Cost Accountants in the US are going to have a Certification thrust upon them that was developed by CPA’s in the US and Management Accountants in the UK. The Management Accounting Framework developed for the CGMA is set to become the international standard in 2015. Is this meant to displace existing cost accountants to be replaced by CPA’s, or is it simply meant as an income raising device for the AICPA.
If you are a cost accountant in the US, you need to make your voice heard now, read the Framework and join the Society of Cost Management today! There is still no cost to join, and it may be critical to your employment status.
The American Institute of Certified Public Accountants (AICPA), and Chartered Institute of Management Accountants (CIMA) formed a partnership in 2011 to offer the Certified Global Management Accountant Designation. The 2 800 lb. gorillas of accounting organizations from the US and Europe getting together to offer a certification is significant.
Since January 31, 2012, AICPA has been offering the CGMA to current holders of the CPA designation for a fee of $150/year, no education requirement, and 3 years of experience. Many CPA’s have taken the bait and become CGMA’s. How many are actually cost accountants, probably very few, as cost accountants generally do not hold the CPA designation.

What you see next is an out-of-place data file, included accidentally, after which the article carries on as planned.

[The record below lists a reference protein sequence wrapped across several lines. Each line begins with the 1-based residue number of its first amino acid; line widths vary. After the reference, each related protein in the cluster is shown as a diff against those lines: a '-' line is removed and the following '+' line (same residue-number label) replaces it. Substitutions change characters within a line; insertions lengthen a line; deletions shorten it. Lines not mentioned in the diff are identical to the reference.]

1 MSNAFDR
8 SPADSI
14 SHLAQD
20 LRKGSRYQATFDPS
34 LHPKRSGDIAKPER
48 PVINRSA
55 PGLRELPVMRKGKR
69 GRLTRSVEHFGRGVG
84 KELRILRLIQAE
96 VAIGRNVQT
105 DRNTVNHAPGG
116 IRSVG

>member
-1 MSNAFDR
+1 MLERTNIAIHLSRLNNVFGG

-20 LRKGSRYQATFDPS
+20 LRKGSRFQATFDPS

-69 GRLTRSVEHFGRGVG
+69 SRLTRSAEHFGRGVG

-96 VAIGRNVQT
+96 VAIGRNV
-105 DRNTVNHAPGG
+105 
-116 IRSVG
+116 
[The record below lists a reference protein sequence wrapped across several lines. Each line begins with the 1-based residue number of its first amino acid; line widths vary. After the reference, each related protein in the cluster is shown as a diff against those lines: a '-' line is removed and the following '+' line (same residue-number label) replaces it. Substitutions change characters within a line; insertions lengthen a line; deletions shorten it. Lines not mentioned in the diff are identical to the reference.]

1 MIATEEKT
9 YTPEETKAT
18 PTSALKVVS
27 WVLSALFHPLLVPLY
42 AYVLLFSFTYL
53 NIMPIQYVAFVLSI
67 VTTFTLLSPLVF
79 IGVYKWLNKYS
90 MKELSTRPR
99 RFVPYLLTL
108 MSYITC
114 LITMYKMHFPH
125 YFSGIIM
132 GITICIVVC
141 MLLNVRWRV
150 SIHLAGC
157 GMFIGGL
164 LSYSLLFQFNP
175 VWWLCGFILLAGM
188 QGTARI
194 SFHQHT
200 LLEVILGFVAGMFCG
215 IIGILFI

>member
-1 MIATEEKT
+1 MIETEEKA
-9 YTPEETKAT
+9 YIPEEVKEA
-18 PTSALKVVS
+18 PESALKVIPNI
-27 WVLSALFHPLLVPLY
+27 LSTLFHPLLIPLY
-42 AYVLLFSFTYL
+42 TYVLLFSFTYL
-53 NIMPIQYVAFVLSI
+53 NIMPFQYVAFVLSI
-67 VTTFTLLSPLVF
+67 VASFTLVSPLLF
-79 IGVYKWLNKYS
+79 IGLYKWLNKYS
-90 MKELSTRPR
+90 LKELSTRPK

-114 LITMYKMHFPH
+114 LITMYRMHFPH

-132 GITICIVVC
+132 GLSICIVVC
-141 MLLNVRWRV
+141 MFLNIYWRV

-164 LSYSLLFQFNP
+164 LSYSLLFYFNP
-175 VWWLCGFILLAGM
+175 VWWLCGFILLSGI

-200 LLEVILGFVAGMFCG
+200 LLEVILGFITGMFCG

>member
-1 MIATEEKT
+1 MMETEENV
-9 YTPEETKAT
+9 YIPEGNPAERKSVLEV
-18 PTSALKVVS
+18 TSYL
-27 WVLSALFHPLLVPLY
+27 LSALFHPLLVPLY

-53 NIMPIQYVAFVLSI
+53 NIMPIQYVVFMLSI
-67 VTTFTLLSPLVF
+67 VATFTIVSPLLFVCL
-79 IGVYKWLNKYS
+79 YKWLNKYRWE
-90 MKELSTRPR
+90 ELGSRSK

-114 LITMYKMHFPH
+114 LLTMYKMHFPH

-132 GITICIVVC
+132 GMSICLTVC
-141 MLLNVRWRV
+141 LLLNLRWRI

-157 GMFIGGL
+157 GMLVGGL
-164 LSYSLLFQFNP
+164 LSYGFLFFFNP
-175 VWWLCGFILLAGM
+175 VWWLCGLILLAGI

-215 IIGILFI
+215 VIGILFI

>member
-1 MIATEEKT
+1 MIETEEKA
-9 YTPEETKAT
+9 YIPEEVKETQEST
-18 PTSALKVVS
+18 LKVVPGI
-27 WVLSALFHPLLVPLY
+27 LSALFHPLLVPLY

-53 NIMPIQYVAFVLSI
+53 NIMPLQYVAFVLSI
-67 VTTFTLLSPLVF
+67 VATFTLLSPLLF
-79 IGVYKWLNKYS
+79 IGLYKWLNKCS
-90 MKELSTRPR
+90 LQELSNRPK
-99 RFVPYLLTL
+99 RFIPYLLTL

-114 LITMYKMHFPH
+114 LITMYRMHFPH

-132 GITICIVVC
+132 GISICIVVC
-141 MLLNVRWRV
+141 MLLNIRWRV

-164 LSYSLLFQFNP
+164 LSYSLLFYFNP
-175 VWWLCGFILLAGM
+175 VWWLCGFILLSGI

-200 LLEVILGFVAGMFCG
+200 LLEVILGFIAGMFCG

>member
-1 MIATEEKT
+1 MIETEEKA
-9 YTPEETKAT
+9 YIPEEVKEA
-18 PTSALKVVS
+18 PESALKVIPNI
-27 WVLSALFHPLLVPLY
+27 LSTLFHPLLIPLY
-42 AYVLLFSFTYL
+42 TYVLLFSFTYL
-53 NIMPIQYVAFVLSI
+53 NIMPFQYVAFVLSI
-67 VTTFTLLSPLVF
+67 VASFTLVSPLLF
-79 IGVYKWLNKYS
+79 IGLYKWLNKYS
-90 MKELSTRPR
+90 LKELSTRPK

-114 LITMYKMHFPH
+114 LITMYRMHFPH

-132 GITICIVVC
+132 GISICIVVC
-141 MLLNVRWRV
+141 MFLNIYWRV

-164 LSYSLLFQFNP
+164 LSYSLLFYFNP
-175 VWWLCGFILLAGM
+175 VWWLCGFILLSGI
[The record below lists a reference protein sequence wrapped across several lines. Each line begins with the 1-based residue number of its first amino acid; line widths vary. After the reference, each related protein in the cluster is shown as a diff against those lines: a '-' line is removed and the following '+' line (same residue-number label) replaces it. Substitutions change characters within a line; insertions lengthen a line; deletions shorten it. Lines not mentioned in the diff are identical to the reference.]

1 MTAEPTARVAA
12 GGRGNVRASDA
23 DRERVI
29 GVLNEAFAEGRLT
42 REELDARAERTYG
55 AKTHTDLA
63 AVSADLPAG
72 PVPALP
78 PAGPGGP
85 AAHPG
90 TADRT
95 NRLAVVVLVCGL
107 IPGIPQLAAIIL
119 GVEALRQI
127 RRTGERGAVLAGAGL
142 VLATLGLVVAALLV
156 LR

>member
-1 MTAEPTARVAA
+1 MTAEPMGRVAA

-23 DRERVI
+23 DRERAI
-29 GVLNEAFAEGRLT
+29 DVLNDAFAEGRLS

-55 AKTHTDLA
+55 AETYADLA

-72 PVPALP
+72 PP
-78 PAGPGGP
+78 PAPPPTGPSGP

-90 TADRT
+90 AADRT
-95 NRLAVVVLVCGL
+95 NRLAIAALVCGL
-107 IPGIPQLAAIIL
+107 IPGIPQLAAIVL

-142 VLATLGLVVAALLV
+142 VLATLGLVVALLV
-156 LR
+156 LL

Just a few days ago, CIMA and the AICPA launched a new Global Management Accounting Principles Framework, that is now available for comment. Not really new because it is based on the revised requirements for the CIMA, but will become an international framework for Management Accounting. CIMA has maintained close ties with organizations in countries that were former British colonies; Australia, Canada, parts of Africa, India, and per the press release, their framework will be applied in 177 countries. There are several Management Accounting organizations around the globe and CIMA has alliances with about half of them.
This places the Institute of Management Accountants and their CMA certification in a predicament, this competing certification and its holders do not have a cross licensing agreement with CIMA, and AICPA and CIMA have far more muscle than the IMA. It also leaves the IMA’s Conceptual Framework for Managerial Costing as a no starter.